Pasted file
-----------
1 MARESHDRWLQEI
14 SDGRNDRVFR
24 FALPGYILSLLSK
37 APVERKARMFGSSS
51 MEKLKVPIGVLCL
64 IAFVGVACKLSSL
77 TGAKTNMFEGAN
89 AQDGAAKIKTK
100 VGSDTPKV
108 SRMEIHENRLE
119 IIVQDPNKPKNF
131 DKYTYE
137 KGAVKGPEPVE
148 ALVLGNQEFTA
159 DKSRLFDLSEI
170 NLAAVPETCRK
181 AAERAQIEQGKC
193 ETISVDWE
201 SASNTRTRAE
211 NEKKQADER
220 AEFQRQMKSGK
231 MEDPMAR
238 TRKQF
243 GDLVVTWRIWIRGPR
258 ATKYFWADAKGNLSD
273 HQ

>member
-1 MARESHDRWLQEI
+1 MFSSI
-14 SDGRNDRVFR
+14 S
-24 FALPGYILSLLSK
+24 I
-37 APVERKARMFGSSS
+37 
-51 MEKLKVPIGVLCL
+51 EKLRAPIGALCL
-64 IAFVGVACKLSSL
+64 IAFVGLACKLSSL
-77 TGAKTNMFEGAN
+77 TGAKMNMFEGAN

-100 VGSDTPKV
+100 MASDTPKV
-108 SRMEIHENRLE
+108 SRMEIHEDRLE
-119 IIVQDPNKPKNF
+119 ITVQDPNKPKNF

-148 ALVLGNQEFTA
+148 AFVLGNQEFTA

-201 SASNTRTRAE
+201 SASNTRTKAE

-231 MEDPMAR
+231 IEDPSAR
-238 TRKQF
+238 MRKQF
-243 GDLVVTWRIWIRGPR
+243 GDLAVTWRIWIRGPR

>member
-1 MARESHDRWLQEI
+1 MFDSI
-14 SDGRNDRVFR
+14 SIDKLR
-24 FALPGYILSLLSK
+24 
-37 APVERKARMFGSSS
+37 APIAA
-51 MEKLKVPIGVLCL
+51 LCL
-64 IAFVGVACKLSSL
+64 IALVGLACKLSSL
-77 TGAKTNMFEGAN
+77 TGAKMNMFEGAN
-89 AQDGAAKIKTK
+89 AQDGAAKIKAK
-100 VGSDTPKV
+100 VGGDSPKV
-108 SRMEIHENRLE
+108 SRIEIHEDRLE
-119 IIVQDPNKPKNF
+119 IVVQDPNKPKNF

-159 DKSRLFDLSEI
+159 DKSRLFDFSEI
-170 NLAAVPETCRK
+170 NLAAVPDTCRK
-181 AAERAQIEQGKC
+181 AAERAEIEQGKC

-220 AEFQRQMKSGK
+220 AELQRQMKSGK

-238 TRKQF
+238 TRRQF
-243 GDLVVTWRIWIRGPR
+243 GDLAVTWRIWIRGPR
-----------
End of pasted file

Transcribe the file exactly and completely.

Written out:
1 MARESHDRWLQEI
14 SDGRNDRVFR
24 FALPGYILSLLSK
37 APVERKARMFGSSS
51 MEKLKVPIGVLCL
64 IAFVGVACKLSSL
77 TGAKTNMFEGAN
89 AQDGAAKIKTK
100 VGSDTPKV
108 SRMEIHENRLE
119 IIVQDPNKPKNF
131 DKYTYE
137 KGAVKGPEPVE
148 ALVLGNQEFTA
159 DKSRLFDLSEI
170 NLAAVPETCRK
181 AAERAQIEQGKC
193 ETISVDWE
201 SASNTRTRAE
211 NEKKQADER
220 AEFQRQMKSGK
231 MEDPMAR
238 TRKQF
243 GDLVVTWRIWIRGPR
258 ATKYFWADAKGNLSD
273 HQ

>member
-1 MARESHDRWLQEI
+1 MFSSI
-14 SDGRNDRVFR
+14 S
-24 FALPGYILSLLSK
+24 I
-37 APVERKARMFGSSS
+37 
-51 MEKLKVPIGVLCL
+51 EKLRAPIGALCL
-64 IAFVGVACKLSSL
+64 IAFVGLACKLSSL
-77 TGAKTNMFEGAN
+77 TGAKMNMFEGAN

-100 VGSDTPKV
+100 MASDTPKV
-108 SRMEIHENRLE
+108 SRMEIHEDRLE
-119 IIVQDPNKPKNF
+119 ITVQDPNKPKNF

-148 ALVLGNQEFTA
+148 AFVLGNQEFTA

-201 SASNTRTRAE
+201 SASNTRTKAE

-231 MEDPMAR
+231 IEDPSAR
-238 TRKQF
+238 MRKQF
-243 GDLVVTWRIWIRGPR
+243 GDLAVTWRIWIRGPR

>member
-1 MARESHDRWLQEI
+1 MFDSI
-14 SDGRNDRVFR
+14 SIDKLR
-24 FALPGYILSLLSK
+24 
-37 APVERKARMFGSSS
+37 APIAA
-51 MEKLKVPIGVLCL
+51 LCL
-64 IAFVGVACKLSSL
+64 IALVGLACKLSSL
-77 TGAKTNMFEGAN
+77 TGAKMNMFEGAN
-89 AQDGAAKIKTK
+89 AQDGAAKIKAK
-100 VGSDTPKV
+100 VGGDSPKV
-108 SRMEIHENRLE
+108 SRIEIHEDRLE
-119 IIVQDPNKPKNF
+119 IVVQDPNKPKNF

-159 DKSRLFDLSEI
+159 DKSRLFDFSEI
-170 NLAAVPETCRK
+170 NLAAVPDTCRK
-181 AAERAQIEQGKC
+181 AAERAEIEQGKC

-220 AEFQRQMKSGK
+220 AELQRQMKSGK

-238 TRKQF
+238 TRRQF
-243 GDLVVTWRIWIRGPR
+243 GDLAVTWRIWIRGPR